This is the best agile umbrella I was able to find.

What I like about this umbrella is the idea that scrum is just one of many, many things you can do to increase a team's agility. Of course, scrum itself is a subset of the items under the umbrella. I think we all have a tendency to lean towards scrum because that's what we've all been trained in. Because to train agility without a strict framework like scrum would be too abstract. There's just too many facets to agility, and how do you train "courage" and "simplicity". And what does "flexibiltiy mean? Scrum is a nice subset that can get teams started.

That said, we've all tested the waters and we have enough experience now to understand more than we would have before training / experimentation in our own groups. Just focus on a few of the things under the umbrella and consider if your teams are using any of them.

Same with the principles, I think we all read through them before we knew anything. But now that we know more, now that we've "tried agile", reading through them again can be an eye opening experience.

(I'm just sharing some of the things I'm currently thinking about, I hope you all can find some use in it.)

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  1. I really like this umbrella Jazahn, thank you for looking for one and posting it.  What I really like about it is that it illustrates both options as well as where agile can be applied (it really is all encompassing).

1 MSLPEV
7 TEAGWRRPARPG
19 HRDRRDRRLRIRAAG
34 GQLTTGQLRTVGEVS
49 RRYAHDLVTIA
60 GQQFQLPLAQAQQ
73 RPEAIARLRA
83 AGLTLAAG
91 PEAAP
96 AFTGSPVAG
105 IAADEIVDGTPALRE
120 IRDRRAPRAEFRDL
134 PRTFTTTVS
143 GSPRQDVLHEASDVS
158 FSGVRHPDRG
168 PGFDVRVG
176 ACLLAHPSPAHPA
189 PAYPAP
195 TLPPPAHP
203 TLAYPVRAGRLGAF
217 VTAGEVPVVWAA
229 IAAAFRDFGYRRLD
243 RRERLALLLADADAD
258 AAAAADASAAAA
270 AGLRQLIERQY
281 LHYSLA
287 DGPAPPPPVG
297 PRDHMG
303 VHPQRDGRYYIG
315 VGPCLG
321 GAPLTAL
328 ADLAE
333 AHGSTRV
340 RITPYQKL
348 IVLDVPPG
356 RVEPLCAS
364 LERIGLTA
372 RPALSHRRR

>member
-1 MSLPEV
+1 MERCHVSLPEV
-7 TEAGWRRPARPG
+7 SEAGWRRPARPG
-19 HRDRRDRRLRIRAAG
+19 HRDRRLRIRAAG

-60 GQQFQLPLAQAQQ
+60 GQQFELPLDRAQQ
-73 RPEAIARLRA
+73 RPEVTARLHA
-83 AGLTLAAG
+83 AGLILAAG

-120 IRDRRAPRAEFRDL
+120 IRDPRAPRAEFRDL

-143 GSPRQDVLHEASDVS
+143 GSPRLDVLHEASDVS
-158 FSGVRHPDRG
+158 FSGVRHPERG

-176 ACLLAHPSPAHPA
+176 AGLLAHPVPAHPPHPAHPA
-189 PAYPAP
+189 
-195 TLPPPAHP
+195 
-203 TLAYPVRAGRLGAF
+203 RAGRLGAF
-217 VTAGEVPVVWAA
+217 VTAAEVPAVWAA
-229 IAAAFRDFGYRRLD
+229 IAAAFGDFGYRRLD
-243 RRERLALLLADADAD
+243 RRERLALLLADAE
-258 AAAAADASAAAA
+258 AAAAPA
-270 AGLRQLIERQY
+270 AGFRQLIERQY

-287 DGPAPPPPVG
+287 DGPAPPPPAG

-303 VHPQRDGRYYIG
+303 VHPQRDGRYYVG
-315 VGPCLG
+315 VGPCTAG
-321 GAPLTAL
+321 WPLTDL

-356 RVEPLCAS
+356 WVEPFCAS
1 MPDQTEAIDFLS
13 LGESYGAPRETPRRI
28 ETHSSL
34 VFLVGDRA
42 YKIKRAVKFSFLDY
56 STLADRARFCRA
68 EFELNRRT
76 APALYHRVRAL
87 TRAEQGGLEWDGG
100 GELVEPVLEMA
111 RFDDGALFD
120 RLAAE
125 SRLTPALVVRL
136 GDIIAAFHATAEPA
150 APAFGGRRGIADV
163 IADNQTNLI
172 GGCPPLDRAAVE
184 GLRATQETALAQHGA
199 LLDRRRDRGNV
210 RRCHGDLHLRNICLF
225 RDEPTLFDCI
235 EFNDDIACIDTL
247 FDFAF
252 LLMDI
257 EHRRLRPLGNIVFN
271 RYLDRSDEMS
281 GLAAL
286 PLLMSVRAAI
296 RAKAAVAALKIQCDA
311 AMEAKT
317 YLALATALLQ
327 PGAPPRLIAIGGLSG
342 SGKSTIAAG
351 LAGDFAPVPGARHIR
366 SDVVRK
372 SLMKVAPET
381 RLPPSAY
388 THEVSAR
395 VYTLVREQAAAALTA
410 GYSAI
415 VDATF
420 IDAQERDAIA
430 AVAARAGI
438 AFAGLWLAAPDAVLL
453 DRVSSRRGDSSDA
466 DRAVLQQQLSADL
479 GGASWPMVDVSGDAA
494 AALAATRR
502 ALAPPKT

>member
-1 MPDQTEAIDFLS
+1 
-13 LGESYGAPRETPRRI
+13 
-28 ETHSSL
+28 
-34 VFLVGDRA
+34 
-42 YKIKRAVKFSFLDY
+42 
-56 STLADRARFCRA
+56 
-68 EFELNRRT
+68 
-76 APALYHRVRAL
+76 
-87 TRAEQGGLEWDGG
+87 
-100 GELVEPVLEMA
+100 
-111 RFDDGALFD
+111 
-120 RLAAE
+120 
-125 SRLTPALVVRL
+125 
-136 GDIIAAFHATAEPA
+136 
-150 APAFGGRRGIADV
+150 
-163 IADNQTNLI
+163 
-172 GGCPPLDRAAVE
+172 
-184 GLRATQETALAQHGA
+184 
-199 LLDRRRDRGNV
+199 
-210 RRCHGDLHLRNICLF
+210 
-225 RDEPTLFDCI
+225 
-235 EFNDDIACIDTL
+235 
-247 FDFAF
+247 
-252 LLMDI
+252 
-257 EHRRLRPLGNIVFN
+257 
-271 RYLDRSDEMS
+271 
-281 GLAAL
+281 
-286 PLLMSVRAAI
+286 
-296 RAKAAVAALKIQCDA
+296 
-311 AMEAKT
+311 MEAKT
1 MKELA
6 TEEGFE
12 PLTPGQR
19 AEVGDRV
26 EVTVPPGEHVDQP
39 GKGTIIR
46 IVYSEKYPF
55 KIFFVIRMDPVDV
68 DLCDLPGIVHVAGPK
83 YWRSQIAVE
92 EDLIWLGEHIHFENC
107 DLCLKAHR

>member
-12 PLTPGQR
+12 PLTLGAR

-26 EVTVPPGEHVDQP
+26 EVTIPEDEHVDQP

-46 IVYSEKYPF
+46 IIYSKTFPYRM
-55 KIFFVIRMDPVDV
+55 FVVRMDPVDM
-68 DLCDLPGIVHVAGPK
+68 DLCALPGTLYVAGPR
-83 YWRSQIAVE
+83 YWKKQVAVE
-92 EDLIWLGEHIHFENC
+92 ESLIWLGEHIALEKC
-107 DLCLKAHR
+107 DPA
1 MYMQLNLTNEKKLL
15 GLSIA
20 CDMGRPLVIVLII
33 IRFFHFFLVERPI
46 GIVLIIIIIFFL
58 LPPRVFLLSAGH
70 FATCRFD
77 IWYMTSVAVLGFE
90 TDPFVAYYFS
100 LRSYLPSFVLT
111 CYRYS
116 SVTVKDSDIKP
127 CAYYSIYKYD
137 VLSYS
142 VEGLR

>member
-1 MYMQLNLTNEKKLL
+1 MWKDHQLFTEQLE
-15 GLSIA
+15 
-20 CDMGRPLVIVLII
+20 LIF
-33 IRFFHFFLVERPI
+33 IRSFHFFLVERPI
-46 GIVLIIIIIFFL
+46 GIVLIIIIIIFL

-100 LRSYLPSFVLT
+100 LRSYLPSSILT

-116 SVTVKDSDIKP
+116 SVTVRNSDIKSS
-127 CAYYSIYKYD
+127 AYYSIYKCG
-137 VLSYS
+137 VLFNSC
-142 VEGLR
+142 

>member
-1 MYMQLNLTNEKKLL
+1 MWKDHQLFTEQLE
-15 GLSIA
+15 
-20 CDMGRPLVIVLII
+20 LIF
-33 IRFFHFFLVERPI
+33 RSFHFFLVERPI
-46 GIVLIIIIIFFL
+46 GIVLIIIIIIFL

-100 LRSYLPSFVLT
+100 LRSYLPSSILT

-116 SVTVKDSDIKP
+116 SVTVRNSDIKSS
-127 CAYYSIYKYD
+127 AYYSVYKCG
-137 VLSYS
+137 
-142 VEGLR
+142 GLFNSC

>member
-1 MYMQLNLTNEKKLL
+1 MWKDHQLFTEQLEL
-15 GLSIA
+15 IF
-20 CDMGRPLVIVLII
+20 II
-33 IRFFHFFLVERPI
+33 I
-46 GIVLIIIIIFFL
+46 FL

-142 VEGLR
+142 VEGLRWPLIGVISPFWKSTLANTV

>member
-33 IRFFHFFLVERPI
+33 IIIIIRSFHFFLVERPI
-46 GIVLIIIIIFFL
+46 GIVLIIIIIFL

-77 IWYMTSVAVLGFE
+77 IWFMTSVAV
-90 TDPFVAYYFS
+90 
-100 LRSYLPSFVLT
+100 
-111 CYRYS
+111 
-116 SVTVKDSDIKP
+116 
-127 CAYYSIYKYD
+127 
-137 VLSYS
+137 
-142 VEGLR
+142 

2. Agreed, really like the idea of test driven development (I've learned about it through Behavior Driven Development)

    BDD focuses on first developing requirements & specifications that can easily evolve into automated tests.  In a world where every team is lean on QA resources BDD requirements writing can help in establishing solid test cases in a language that works for both the business and development teams.

    1. One of the things you have to understand about BDD, before you can even start to do it, unit tests have to be extremely good. Often, BDD tests are written as borderline functional tests – which means complete units and integrations with mocks. 

      TDD allows developers to plan their development more effectively through testing. BDD adds another layer to that, so TDD is the logical step before BDD if you want to go in that direction. However, in order for TDD to happen, the developers have to get into it. So, as with most best practices, the motivation really has to come from them. 

  3. Another thing I want to note is the idea that you can cut scrum out entirely. Just by focusing on some of the smaller, more abstract items (small releases, simple design, collaboration, coding standard) you can call that being more agile.

  4. I think this is a really good thing to keep in mind as we craft our vision, objectives and guiding principles.  For my group's software development team the Scrum practice was easy to adopt but I am also accountable for a vendor implementation that doesn't have an internal software development team.  I've been listening to the LeanBlog podcast lately and getting some good inspiration to explore different Agile methods.